May 26, 2010
BY DREW EDWARDS
ATHENS, Ga. -- Facing Southern California's Jaak Poldma in the NCAA men's tennis finals, Rhyne Williams' first set in the No. 3 singles match was something of a blur.
"His opponent really jumped on him. We probably told Rhyne a little too much strategy, probably," men's coach Sam Winterbotham said, "instead of just letting him go out and figure it out. Then he was able to actually figure it out and calm those nerves."
Williams surrendered just three more games and won his match. But the Vols couldn't follow suit, falling to the Trojans 4-2 - and falling just short of the program's first national title.
Just moments after the match, addressing the crowd at the Dan Magill Tennis Complex at the University of Georgia, Winterbotham promised his team would win learn from Tuesday's loss.
The main takeaway for the Vols, who next season return all but two players who took the court against Southern Cal, will be how to handle a match like Tuesday.
And that includes Winterbotham himself.
"I think I'll learn to be a better coach," Winterbotham said. "I think tonight is a great example of me not knowing what to do. The talent we have in this team was fantastic. They came together as a team and they did everything right as team. I think they got nervous tonight in a stage where I needed to be able to calm those nerves and turn them around. I don't think I was able to do that.
"I'll certainly learn that."
Williams was able to do that in the No. 3 singles, but J.P. Smith struggled to turn the tide against Robert Farah in the No. 1 singles. After breaking Farah's serve early in the first set, Smith went on to lose the tiebreaker 7-3.
"I think both guys were struggling a little bit with the nerves," Winterbotham said. "When it got close in the end of the first set there, Farah played a little better. I think JP continued to be a little nervous. That's what we learned. They both tried as hard as they could. They both wanted to win as badly as they could. But USC handled that situation better."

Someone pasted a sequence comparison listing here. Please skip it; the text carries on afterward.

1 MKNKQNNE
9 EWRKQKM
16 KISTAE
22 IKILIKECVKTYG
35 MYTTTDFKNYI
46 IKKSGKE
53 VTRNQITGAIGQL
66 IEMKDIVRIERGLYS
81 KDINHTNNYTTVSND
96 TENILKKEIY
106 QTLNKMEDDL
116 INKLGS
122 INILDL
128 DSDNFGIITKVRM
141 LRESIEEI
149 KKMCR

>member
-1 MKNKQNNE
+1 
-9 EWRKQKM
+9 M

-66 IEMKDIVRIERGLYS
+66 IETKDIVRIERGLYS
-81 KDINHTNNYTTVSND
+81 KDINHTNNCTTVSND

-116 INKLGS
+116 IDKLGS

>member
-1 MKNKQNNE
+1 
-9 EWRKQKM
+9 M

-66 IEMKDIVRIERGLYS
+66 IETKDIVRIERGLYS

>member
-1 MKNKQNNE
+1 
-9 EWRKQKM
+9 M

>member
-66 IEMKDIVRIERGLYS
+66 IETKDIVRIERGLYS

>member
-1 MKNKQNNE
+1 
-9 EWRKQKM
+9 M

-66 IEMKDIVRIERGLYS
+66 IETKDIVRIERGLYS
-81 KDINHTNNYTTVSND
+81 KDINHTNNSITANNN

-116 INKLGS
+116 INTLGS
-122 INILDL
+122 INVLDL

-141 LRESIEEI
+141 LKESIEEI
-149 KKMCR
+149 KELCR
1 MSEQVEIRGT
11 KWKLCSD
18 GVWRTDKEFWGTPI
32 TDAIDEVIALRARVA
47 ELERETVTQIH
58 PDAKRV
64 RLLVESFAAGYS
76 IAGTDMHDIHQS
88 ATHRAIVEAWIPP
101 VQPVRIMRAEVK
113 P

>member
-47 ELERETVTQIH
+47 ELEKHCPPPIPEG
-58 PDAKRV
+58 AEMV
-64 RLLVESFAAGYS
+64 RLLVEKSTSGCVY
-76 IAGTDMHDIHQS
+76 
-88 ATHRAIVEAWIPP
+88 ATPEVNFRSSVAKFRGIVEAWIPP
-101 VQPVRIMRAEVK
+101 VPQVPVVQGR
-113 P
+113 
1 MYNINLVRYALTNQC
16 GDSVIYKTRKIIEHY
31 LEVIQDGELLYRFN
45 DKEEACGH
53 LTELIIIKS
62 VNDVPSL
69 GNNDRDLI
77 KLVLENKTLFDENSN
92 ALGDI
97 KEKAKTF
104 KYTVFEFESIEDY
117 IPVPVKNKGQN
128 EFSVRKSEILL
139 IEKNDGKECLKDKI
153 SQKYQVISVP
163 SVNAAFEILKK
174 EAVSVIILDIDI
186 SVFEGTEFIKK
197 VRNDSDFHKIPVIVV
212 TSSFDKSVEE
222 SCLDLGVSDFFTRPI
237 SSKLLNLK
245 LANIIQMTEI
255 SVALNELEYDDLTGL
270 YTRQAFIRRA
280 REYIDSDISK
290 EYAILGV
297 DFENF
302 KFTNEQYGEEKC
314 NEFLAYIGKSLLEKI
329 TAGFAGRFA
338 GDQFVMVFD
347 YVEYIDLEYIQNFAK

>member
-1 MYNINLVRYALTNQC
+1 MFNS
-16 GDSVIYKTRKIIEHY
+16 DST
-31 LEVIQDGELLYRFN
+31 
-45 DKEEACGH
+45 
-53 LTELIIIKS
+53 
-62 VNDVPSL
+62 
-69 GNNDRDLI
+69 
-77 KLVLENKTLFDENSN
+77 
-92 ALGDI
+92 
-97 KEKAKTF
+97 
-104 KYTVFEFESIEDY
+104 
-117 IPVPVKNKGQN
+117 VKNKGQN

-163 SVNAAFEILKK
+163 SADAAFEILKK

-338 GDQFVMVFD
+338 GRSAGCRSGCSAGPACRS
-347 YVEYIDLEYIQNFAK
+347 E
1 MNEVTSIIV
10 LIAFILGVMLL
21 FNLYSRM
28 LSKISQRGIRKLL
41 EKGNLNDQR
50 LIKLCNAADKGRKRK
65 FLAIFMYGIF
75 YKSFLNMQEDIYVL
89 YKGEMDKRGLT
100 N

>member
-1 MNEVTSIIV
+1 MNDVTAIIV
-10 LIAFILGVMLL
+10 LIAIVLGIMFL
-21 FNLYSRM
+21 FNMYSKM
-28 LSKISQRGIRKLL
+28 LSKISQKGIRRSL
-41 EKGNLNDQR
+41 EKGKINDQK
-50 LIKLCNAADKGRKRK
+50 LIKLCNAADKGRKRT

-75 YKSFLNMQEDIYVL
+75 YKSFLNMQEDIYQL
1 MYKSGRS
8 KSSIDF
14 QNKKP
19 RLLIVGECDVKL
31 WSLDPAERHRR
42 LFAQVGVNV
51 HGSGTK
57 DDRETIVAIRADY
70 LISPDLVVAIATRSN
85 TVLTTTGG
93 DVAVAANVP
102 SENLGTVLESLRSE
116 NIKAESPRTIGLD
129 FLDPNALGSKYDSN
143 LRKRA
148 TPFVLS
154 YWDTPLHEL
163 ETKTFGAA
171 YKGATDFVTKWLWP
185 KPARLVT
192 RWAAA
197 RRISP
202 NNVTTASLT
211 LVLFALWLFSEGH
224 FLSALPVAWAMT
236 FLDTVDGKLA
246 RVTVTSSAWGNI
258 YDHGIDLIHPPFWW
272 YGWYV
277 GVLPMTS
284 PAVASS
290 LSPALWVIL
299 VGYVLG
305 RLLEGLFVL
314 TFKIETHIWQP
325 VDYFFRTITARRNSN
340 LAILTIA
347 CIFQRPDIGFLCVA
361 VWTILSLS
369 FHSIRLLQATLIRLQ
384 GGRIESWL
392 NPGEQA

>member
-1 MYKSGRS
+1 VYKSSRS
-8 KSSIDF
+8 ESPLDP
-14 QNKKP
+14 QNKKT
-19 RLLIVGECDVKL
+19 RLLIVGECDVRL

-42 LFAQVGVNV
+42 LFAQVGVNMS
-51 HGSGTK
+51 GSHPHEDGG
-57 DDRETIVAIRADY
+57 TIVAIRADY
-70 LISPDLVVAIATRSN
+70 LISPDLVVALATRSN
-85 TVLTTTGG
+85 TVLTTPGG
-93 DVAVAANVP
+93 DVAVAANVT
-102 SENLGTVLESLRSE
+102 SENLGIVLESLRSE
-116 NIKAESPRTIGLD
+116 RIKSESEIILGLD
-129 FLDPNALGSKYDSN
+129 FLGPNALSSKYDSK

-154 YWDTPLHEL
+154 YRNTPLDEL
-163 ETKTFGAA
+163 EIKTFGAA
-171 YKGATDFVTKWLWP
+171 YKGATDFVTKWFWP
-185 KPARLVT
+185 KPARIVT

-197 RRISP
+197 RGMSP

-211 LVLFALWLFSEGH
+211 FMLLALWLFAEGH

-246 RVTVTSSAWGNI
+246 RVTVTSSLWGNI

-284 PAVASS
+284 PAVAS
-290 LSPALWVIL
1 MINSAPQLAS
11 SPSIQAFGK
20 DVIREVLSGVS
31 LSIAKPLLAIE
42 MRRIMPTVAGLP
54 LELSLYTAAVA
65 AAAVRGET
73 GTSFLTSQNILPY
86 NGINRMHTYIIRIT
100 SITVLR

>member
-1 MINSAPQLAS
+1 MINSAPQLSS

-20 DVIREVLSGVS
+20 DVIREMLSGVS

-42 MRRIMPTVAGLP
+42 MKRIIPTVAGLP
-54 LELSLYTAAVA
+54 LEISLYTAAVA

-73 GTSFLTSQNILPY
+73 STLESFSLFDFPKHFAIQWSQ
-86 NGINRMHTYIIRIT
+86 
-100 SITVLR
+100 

The Trojans (25-3) have been there before.
Tuesday's win marked USC's second straight national title, and it knocked off top-seeded Virginia - the only other team to beat the Vols this season - in a semifinal match on Monday.
Meanwhile Tennessee (31-2), which stormed through the SEC undefeated and swept the SEC tournament, hadn't been in the NCAA finals since 2001.
"It's the first experience for the guys in this situation," said Smith, who begins play in the singles tournament this week as the top seed. "It's kind of something that you have really be there to understand the moment. It's something you work for the whole year. I'm pretty disappointed in myself.
"Once I got to Athens, I didn't really play the way I've been playing the whole season. When I got to Athens, it kind of hit me, the severity of the moment. I'm very lucky to have one more year. I'm not going to let this happen again."
The Vols are hoping to find themselves in a similar position next season - at least until the trophies are handed out.
"Next year, we're going to have another phenomenal team," said Williams, who finished the season 39-6 and on a 15-match winning streak. "I feel like we can bounce back and learn from this. Maybe in this situation next year, we'll have a little more experience and hopefully we can take the title next year."